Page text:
Double standards. The world is full of them. I was watching the idiot box (actually waiting for “Syriana” to show… in your face!) when the very last commercial of that particular ad break came on. In it, you have 3 girls sitting at a cafe, all demographic-ed out, munching on this well-known brand of chocolate. A tall, dark, handsome waiter is taking orders at the next table, and one of the girls spots him (and, crucially, his bottom). She then throws the chocolate wrapper on the floor so that he has to bend over and pick it up – at which point, both she and the camera perve/zoom in on the poor unsuspecting waiter and his backside. Giggles all around. Have I missed something? Here is a list of options:
1) This commercial is incredibly sexist.
2) Women can have their revenge after years of being objectified sexually.
3) It is all a bit of fun and I am over-reacting.
4) Waiters like it when a woman throws herself at them, like an ant to honey.
I have a point, bear with me, but in the meantime, this is the official debut of Anthony J. Shears, the Seattle native (who apparently originates from Brooklyn). Having listened to “The Growth” extensively, I have to admit I am somewhat perplexed. On one hand you have a short eleven-track album; on the other, four wasted bonus tracks bloating it out. To the left lies a talented, charismatic and original MC with an admirable message; to the right, a mixed bag of banging beats and out-of-date timestretch vocals. This album truly is strange fruit.
An interesting introduction kicks things off, with the following track “(S)ound (M)usic) (G)rind” being an absolute certified BANGER. The attached blurb states that this track made waves in Seattle, Washington, and started to ripple outside of that localised area. I’m not surprised, as it is hotter than July, featuring leering synths hang-gliding over a simple handclap beat, and, when combined with Shears dropping strong lyrics with a very good flow, it proves to be simple but startlingly effective. DJ Phonetic laces the beat – in fact, he does the whole album, to mixed results. The following track is pretty terrible musically, and timestretches out a Chrissie Hynde/Pretenders sample (actually using one of my favourite songs) – the idea of “Tears In Your Eyes” is fine, just the execution is lacking in quality. Another awesome track saves the day – “T.K.O.” features a sinister piano loop and the perfect usage of a Mike Tyson audio-BITE… Next up is “We Grind” – an initially-cheesy-but-actually-rather-good up-tempo joint, with just a sprinkle of G Funk flavour.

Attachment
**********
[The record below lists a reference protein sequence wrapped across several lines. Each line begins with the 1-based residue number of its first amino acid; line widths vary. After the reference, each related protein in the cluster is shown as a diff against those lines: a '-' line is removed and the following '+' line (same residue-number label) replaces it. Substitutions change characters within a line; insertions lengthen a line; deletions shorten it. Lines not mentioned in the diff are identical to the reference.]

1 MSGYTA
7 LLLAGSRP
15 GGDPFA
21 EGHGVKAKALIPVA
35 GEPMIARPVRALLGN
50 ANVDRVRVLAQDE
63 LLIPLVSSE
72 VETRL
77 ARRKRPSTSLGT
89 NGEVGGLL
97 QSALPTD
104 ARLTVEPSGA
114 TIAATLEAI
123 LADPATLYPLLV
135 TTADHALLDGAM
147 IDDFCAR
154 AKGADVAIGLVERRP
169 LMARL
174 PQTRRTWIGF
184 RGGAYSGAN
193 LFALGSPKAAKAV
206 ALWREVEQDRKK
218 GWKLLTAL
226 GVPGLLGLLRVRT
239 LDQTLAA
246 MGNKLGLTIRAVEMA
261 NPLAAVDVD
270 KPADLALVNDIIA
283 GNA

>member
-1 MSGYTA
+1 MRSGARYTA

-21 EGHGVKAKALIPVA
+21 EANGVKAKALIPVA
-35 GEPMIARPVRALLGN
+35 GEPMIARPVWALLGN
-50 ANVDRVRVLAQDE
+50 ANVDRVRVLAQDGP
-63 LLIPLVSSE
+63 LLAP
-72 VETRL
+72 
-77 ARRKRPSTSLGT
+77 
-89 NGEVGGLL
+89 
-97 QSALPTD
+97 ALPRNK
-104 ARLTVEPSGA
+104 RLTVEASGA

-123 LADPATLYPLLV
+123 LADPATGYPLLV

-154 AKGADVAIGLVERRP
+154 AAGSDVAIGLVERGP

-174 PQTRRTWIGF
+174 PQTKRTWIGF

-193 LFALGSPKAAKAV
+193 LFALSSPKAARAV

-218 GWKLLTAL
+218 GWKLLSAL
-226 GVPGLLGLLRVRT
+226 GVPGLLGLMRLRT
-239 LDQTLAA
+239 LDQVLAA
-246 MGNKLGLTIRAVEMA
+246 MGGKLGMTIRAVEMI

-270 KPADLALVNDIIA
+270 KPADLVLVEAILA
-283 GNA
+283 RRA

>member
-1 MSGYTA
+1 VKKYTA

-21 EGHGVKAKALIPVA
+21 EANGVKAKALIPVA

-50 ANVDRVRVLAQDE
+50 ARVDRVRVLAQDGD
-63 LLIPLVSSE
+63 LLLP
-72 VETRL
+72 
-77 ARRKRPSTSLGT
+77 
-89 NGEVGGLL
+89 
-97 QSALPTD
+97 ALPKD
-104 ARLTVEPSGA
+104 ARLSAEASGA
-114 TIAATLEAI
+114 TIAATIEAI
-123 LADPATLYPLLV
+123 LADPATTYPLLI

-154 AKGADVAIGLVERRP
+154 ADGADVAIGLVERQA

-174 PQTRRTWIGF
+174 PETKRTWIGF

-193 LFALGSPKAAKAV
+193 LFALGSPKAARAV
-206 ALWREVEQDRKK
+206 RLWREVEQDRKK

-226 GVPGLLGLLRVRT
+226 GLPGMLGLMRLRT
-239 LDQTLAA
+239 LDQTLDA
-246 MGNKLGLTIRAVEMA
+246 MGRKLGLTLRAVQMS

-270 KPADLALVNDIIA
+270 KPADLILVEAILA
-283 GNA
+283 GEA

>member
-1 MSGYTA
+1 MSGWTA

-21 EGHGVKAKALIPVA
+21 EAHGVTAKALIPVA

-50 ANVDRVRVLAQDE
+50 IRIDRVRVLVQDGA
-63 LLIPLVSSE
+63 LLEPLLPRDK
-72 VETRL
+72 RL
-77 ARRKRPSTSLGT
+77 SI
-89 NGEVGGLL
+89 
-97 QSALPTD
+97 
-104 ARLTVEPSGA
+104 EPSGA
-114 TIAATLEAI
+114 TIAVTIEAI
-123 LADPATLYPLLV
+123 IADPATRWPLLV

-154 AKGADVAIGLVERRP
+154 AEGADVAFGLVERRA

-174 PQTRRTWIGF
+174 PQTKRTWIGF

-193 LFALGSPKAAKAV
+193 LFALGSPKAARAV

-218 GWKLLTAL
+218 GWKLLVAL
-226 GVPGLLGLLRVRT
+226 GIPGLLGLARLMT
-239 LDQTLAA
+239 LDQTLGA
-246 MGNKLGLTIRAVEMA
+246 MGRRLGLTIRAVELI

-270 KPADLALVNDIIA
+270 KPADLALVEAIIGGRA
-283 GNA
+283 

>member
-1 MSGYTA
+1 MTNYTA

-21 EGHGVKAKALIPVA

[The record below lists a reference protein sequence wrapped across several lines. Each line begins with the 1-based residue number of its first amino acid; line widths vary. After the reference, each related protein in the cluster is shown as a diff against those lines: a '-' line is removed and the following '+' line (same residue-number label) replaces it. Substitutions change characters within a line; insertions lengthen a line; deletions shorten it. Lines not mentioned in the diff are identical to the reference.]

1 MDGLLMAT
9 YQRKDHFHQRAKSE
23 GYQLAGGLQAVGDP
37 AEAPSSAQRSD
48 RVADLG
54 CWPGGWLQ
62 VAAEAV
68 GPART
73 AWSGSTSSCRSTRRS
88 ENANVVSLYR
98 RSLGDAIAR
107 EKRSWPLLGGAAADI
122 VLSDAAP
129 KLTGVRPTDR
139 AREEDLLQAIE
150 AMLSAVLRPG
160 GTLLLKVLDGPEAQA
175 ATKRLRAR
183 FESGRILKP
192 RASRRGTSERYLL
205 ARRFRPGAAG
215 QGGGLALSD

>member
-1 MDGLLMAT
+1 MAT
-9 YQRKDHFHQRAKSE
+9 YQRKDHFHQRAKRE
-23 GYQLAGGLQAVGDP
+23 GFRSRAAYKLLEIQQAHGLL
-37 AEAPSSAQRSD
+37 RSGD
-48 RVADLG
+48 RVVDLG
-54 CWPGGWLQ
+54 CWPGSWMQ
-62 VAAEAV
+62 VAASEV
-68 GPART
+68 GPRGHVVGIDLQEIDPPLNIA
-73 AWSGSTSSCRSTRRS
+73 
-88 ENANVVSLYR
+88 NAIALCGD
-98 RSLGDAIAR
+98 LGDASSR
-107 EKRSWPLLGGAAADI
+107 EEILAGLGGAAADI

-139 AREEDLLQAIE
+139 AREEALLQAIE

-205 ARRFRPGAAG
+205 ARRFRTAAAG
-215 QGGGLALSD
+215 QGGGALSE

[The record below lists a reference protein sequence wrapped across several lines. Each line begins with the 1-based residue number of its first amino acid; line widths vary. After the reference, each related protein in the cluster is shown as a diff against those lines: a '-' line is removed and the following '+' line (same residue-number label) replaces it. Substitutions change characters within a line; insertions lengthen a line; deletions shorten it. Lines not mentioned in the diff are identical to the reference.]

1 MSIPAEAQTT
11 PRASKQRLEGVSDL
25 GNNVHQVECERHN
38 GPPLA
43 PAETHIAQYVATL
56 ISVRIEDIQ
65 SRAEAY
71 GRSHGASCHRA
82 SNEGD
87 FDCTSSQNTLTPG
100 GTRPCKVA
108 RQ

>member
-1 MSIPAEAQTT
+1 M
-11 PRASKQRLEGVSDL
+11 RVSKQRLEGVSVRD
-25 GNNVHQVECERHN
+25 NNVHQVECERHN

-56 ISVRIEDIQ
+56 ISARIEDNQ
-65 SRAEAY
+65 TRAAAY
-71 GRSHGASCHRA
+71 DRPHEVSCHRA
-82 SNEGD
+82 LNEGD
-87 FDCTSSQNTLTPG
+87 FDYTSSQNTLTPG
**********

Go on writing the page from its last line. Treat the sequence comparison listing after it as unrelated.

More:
And after this, the rest of the album pretty much merges into one – solid but unspectacular beats (frequently sampling and switching the pitch of soul), strong vocals featuring emotional content, piano loops and 808’s, bragging… It is all perfectly fine. A song like “Mea Culpa” is good, and at times Shears channels the spirit of an “In My Lifetime” Jay-Z. His punchlines don’t really land, but his more spiritual side is frequently inspirational. His flow is generally well above par, and he can gutter through grimy shit, and smooth out over soul. Long to the short â€“ the guy is talented, but needs just a few more beats.
Back to the issue of double standards. Much of what Shears spits is inspirational, apologetic, brutally honest and pretty damn special – not to mention respectful of women. Yet if you Google him, you come up with his MySpace page first, then an incredibly biased piece of “journalism” that, nonetheless, goes on to detail his trouble with the law – make of it what you will. Either he is a victim of media control or a law unto himself. But if he really is living his life in flagrant disregard to his rhymes, that is the epitome of double standards. What really pisses me off is the inexplicable feeling of impending doom. Anthony J. Shears is talented artist that, if I’m honest, I could see as having genuine star potential. His flow and voice would happily sit on any late-night hip hop radio show, and he has even proved that he can knock out a certified hit (in the form of “SMG”). He is the kind of cat that could sell a couple of hundred thousand albums domestically – if the album was hot, with a strong single. But who knows if that is going to happen? This album is slightly inconsistent (sticking with one producer is always a risk) and, although he has time on his side, you get the feeling he could fall either way – success or ignominy, landing on 21 or going bust. He is young and has bags of potential – let us just hope that he can work with a variety of hot producers (including Phonetic) and channel that talent in the right direction.